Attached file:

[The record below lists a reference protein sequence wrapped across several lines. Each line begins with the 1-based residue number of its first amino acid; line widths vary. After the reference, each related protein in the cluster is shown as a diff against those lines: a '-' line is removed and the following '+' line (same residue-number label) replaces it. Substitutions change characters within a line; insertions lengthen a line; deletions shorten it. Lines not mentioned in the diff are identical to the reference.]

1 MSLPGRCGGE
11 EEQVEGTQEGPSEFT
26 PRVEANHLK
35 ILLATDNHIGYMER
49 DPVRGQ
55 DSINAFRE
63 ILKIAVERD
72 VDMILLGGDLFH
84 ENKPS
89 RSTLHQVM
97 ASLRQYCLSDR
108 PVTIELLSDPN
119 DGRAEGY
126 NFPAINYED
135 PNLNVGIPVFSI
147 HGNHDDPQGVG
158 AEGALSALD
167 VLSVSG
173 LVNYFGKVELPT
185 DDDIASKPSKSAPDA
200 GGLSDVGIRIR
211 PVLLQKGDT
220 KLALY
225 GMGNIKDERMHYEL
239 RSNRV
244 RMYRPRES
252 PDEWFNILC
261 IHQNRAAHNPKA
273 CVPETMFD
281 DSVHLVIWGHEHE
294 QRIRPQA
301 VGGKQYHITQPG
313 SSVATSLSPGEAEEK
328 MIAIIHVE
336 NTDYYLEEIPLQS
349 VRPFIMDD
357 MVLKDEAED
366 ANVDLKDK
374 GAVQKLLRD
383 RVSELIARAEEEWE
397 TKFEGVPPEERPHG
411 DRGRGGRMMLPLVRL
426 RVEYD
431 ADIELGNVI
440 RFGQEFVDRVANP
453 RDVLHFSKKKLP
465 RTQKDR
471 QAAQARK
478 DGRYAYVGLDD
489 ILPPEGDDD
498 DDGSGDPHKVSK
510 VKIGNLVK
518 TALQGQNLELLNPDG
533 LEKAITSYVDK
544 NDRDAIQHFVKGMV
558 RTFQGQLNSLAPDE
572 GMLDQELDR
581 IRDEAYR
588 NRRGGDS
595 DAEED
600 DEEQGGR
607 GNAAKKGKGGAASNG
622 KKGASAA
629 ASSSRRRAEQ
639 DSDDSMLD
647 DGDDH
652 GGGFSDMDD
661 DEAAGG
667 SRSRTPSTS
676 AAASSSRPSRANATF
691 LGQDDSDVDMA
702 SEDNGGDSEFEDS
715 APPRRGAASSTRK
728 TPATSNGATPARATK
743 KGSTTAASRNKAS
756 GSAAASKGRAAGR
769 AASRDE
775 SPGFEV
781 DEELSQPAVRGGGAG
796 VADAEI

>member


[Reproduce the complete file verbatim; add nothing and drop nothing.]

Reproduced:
[The record below lists a reference protein sequence wrapped across several lines. Each line begins with the 1-based residue number of its first amino acid; line widths vary. After the reference, each related protein in the cluster is shown as a diff against those lines: a '-' line is removed and the following '+' line (same residue-number label) replaces it. Substitutions change characters within a line; insertions lengthen a line; deletions shorten it. Lines not mentioned in the diff are identical to the reference.]

1 MSLPGRCGGE
11 EEQVEGTQEGPSEFT
26 PRVEANHLK
35 ILLATDNHIGYMER
49 DPVRGQ
55 DSINAFRE
63 ILKIAVERD
72 VDMILLGGDLFH
84 ENKPS
89 RSTLHQVM
97 ASLRQYCLSDR
108 PVTIELLSDPN
119 DGRAEGY
126 NFPAINYED
135 PNLNVGIPVFSI
147 HGNHDDPQGVG
158 AEGALSALD
167 VLSVSG
173 LVNYFGKVELPT
185 DDDIASKPSKSAPDA
200 GGLSDVGIRIR
211 PVLLQKGDT
220 KLALY
225 GMGNIKDERMHYEL
239 RSNRV
244 RMYRPRES
252 PDEWFNILC
261 IHQNRAAHNPKA
273 CVPETMFD
281 DSVHLVIWGHEHE
294 QRIRPQA
301 VGGKQYHITQPG
313 SSVATSLSPGEAEEK
328 MIAIIHVE
336 NTDYYLEEIPLQS
349 VRPFIMDD
357 MVLKDEAED
366 ANVDLKDK
374 GAVQKLLRD
383 RVSELIARAEEEWE
397 TKFEGVPPEERPHG
411 DRGRGGRMMLPLVRL
426 RVEYD
431 ADIELGNVI
440 RFGQEFVDRVANP
453 RDVLHFSKKKLP
465 RTQKDR
471 QAAQARK
478 DGRYAYVGLDD
489 ILPPEGDDD
498 DDGSGDPHKVSK
510 VKIGNLVK
518 TALQGQNLELLNPDG
533 LEKAITSYVDK
544 NDRDAIQHFVKGMV
558 RTFQGQLNSLAPDE
572 GMLDQELDR
581 IRDEAYR
588 NRRGGDS
595 DAEED
600 DEEQGGR
607 GNAAKKGKGGAASNG
622 KKGASAA
629 ASSSRRRAEQ
639 DSDDSMLD
647 DGDDH
652 GGGFSDMDD
661 DEAAGG
667 SRSRTPSTS
676 AAASSSRPSRANATF
691 LGQDDSDVDMA
702 SEDNGGDSEFEDS
715 APPRRGAASSTRK
728 TPATSNGATPARATK
743 KGSTTAASRNKAS
756 GSAAASKGRAAGR
769 AASRDE
775 SPGFEV
781 DEELSQPAVRGGGAG
796 VADAEI

>member